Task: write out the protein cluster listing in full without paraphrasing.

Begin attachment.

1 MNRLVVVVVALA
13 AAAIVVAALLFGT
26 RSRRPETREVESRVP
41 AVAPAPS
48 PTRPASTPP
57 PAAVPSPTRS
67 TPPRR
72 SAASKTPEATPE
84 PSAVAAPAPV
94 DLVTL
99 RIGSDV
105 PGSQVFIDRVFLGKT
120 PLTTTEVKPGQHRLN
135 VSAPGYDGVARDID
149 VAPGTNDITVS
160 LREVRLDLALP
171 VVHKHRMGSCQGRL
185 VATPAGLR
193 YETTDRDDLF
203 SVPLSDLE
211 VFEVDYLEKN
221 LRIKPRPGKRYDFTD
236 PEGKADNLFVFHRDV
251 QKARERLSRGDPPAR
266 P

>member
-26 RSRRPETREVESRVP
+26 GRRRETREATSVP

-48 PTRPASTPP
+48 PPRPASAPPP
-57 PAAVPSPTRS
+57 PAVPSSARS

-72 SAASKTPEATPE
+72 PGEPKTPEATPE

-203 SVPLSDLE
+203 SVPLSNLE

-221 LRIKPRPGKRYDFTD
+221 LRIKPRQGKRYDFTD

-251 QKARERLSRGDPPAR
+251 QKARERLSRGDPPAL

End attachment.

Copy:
1 MNRLVVVVVALA
13 AAAIVVAALLFGT
26 RSRRPETREVESRVP
41 AVAPAPS
48 PTRPASTPP
57 PAAVPSPTRS
67 TPPRR
72 SAASKTPEATPE
84 PSAVAAPAPV
94 DLVTL
99 RIGSDV
105 PGSQVFIDRVFLGKT
120 PLTTTEVKPGQHRLN
135 VSAPGYDGVARDID
149 VAPGTNDITVS
160 LREVRLDLALP
171 VVHKHRMGSCQGRL
185 VATPAGLR
193 YETTDRDDLF
203 SVPLSDLE
211 VFEVDYLEKN
221 LRIKPRPGKRYDFTD
236 PEGKADNLFVFHRDV
251 QKARERLSRGDPPAR
266 P

>member
-26 RSRRPETREVESRVP
+26 GRRRETREATSVP

-48 PTRPASTPP
+48 PPRPASAPPP
-57 PAAVPSPTRS
+57 PAVPSSARS

-72 SAASKTPEATPE
+72 PGEPKTPEATPE

-203 SVPLSDLE
+203 SVPLSNLE

-221 LRIKPRPGKRYDFTD
+221 LRIKPRQGKRYDFTD

-251 QKARERLSRGDPPAR
+251 QKARERLSRGDPPAL